It would benefit all, I'm sure, to consider the definition of their personal mental boundaries. For me, there seems to be a built-in alarm that screams when someone is crossing one of my personal boundaries. Harsh words and criticism, slander/lies, or inappropriate requests that place me in a vulnerable position all trip the alarm. It is a personal boundary with me that I will not allow others to tear me, or anyone else, down purposefully without discussion or resistance. No one needs those around them to be speaking toxic words into their lives. I have a personal plan in place when this situation arises and have shared it many times; at the encounter of hurtful or rude comments, I calmly but firmly state, "What you just said to me was rude (or inappropriate, disrespectful) and I don't appreciate it. Please don't ever talk to me that way again." Then walk away - no anger, no emotion. And there is no more discussion on the subject until there is a change of attitude. In this way, I maintain control of my own emotions and of the situation for myself. This is a form of self-respect. I cannot change how others act, but I can take control of what I will allow towards me. Everyone deserves respect and has the right to expect it from others in conversation and everyday living situations.
Another clear boundary for me is that I will absolutely not compromise my beliefs by doing something unrighteous (against Scripture) or protecting someone who is acting unrighteous, nor will I participate in covering up unrighteousness for any reason, regardless of how high the cost. This can be a hard one that requires much wisdom; I feel that I must be willing to stand alone for my beliefs. We have all heard that if you don't stand for something, you will fall for anything, right? Personal boundaries can reflect our character, integrity and how we value ourselves and others.
Then, we come to (what could be called) relational boundaries. It has been my observation that with each relationship, whether it's a casual acquaintance we see in passing, friends we interact with on a regular basis or the most intimate of relationships, a slightly different set of personal boundaries is in place. We all must decide how much we are going to reveal and share of ourselves to each of these souls that have been put in our lives. No, the boundaries are not the same for all - that's a given. But I would suggest that the boundaries can be flexible and evolve as more time is spent working with one another, learning and growing over time. I also think it may be a mistake to rigidly define the boundaries of varying relationships; no, I'm most certainly not suggesting anything inappropriate or immoral. However, to limit the growth and deepening of a relationship or friendship due to fear of judgment, jealousy/envy resulting from immaturity or perceived inappropriateness is denying all involved the fullness of what our LORD intended. He intended us to love one another as we love ourselves. He intended for us to live in community and to serve Him as such. The only way to make that work is to be available to each other - to help bear each others burdens and to be respectful, open and honest with each other. And when we do these things, we build the foundation of trust that is necessary for healthy relationships. The natural result of these efforts is a healthy and vibrant community of meaningful relationships.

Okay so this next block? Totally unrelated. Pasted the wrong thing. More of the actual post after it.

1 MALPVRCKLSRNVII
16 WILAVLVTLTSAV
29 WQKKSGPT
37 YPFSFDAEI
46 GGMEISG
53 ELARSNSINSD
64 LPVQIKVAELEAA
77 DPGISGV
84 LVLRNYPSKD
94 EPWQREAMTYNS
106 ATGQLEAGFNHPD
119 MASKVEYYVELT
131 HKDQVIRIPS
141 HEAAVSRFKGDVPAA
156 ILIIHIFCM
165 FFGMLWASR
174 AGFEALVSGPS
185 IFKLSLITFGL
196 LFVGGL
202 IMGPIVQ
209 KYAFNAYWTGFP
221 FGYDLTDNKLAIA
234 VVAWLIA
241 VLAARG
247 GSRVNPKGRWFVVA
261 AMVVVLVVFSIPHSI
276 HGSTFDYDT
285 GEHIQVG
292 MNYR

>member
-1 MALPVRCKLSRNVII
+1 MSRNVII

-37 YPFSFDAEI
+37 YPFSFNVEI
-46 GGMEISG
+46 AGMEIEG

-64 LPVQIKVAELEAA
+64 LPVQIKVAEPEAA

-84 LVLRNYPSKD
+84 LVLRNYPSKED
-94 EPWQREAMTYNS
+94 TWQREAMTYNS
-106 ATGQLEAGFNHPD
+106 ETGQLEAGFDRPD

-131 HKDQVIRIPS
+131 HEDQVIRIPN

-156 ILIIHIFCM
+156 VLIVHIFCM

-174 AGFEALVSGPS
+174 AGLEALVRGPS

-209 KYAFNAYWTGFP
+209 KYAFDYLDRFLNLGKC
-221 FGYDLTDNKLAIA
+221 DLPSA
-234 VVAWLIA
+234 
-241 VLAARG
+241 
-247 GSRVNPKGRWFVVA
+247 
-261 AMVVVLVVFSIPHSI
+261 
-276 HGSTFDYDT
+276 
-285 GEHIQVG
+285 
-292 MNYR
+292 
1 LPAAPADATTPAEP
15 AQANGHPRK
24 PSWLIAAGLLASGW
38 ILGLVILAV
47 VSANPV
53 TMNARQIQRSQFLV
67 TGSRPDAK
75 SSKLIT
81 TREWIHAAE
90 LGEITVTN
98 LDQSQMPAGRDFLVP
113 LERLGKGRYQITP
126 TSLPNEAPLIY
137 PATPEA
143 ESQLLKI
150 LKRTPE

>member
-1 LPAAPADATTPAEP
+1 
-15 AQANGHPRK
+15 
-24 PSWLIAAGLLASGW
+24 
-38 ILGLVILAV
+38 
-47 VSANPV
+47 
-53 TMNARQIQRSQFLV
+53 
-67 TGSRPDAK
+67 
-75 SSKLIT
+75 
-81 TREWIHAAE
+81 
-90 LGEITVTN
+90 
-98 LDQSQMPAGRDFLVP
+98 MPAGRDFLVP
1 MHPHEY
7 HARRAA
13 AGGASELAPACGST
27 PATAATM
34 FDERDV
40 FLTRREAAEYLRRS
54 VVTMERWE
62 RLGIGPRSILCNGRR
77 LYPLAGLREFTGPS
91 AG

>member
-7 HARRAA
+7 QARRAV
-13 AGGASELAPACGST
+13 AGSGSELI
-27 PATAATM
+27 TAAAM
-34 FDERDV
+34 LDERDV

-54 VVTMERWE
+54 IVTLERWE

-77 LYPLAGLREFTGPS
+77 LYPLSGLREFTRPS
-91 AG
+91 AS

You must not move your neighbor's boundary marker,
set up by former generations,
on the property that will be allotted to you in the land that
the Lord your God is giving you to possess.
"Cursed be anyone who moves a neighbor's boundary marker."
All the people shall say, "Amen!"
Do you not fear me? says the Lord; Do you not tremble before me?
I placed the sand as a boundary for the sea,
a perpetual barrier that it cannot pass;
though the waves toss, they cannot prevail,
though they roar, they cannot pass over it.
*con-ta-gion (kon-ta-jen), noun: (psychologically) the spread of a behavior pattern, attitude, or emotion from person to person or group to group through suggestion, propaganda, rumor, or imitation; also meaning a disease that is or may be transmitted by direct or indirect contact (a contagious disease).
(1) excerpts from Wikipedia